Defense Secretary Donald H. Rumsfeld will take the war on terrorism to the Middle East in a series of talks with leaders there, he announced Tuesday.

Rumsfeld's meetings with key allies in Saudi Arabia, Oman, Egypt and Uzbekistan could prove to be the most critical stage yet in the plans Washington has for retaliation for the Sept. 11 attacks on the World Trade Center, the Pentagon and a hijacked jetliner that crashed in rural Pennsylvania.

Rumsfeld said he hoped his first face-to-face meeting with Uzbek leaders would be useful, since Uzbekistan borders Afghanistan, where terrorist suspect Usama bin Laden is being sheltered by the Taliban government.

He said he also would meet with U.S. troops performing joint exercises in Egypt.

The trip, requested by President Bush, will revolve around "a series of meetings on defense-related efforts in the war on terrorism" and discuss other topics," Defense Department spokeswoman Victoria Clarke said.

Rumsfeld was to leave late Tuesday evening.

"This is to continue the consultations that have already started," Clarke said.

Asked why Bush chose to send Rumsfeld to the region rather than Secretary of State Colin Powell, White House spokesman Ari Fleischer replied, "Because he's the appropriate person to go."

Many of the U.S. forces in the region are based in Saudi Arabia, and others are in smaller Persian Gulf countries such as Bahrain and Kuwait. Saudi officials reportedly have expressed reservations about the use of bases on their soil to launch retaliatory strikes against bin Laden and his Al Qaeda network.

Support for the anti-terrorism campaign in Muslim countries is considered important to counter claims by bin Laden supporters that the United States is waging war against Islam.

"We want to make sure we have the consultations at the highest level," Clarke said. "It's a very strong sign of the importance we place on the region and on the coalitions."

The trip was announced as U.S. allies are beginning to solidify behind the evidence Washington has put forward linking bin Laden to the attacks. British Prime Minister Tony Blair and NATO Secretary-General Lord Robertson both said they've been shown clear and convincing evidence that bin Laden and the Al Qaeda were behind the attacks, which killed an estimated 6,000 people.

Clarke declined to say whether Rumsfeld would provide the same information to the Middle Eastern officials he'll meet.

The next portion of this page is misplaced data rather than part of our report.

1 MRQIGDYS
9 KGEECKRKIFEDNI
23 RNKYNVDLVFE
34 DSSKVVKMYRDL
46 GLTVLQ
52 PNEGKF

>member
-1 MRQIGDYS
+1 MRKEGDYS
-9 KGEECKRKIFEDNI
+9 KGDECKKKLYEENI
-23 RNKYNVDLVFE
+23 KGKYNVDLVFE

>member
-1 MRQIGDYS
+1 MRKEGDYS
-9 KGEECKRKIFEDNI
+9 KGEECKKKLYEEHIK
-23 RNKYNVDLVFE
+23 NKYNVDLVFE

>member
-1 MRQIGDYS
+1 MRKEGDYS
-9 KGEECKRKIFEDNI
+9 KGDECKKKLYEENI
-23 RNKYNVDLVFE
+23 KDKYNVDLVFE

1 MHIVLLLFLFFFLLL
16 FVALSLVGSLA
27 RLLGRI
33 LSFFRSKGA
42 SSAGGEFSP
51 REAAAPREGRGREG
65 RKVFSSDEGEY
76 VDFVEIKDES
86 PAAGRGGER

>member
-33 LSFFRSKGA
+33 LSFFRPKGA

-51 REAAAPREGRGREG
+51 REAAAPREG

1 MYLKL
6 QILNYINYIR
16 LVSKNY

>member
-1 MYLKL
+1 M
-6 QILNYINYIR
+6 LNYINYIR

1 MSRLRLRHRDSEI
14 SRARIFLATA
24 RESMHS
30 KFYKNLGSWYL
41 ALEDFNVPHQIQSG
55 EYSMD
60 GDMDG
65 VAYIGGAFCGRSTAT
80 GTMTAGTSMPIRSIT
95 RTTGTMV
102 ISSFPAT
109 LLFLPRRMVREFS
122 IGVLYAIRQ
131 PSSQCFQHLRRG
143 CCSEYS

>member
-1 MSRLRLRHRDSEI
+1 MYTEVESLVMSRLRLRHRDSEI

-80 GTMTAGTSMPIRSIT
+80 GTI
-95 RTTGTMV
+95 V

Rumsfeld's trip comes as the U.S. continues to beef up its military presence in the region. Clarke said that about 30,000 American military members are in the region, including two aircraft carrier battle groups and 350 planes.

In addition to the naval forces in the Persian Gulf and Arabian Sea, the Pentagon has dispatched more than 100 additional Air Force planes to the region since the Sept. 11 terrorist attacks. They are based in Saudi Arabia, Kuwait, Bahrain and other Gulf nations.

Two other aircraft carriers are at sea and under way to the region.

The USS Kitty Hawk, which departed its homeport in Japan on Monday, will be available in or near the Arabian Sea as a floating base for other forces, defense officials said. An aircraft carrier normally has about 75 Navy planes on board for a variety of missions, including fighters for land attack. The Kitty Hawk carried less than its full complement, prompting speculation that it was making space for helicopters for use in special-operations missions.

Two defense officials, speaking on condition of anonymity, said the Kitty Hawk was headed toward the Arabian Sea to be available for use by U.S. special operations forces or by Navy aircraft other than its own.

Lt. Cmdr. Jeff Gordon, a spokesman at Pacific Fleet headquarters in Hawaii, said the Kitty Hawk left a portion of its air wing behind at Atsugi Air Base in Japan when it departed. He said he could not provide more details.

One defense official, speaking on condition of anonymity, said the Kitty Hawk left Yokosuka Naval Base outside of Tokyo with a "representative mix" of strike and support planes on board, including combat aircraft like the F-18 Hornet and F-14 Tomcat. He would not say how many planes were on board but made clear it was much fewer than normal.

A carrier has fighter aircraft aboard not only for offensive strikes but also to help defend itself.

Other than Afghanistan, U.S. officials have refused to discuss which nations might be military targets.